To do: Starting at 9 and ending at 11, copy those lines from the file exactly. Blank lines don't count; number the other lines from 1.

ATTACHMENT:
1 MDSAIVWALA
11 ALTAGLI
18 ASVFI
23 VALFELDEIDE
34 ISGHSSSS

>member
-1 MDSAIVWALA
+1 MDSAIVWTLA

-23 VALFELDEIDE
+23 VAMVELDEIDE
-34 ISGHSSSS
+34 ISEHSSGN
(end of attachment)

-23 VALFELDEIDE
+23 VAMVELDEIDE
-34 ISGHSSSS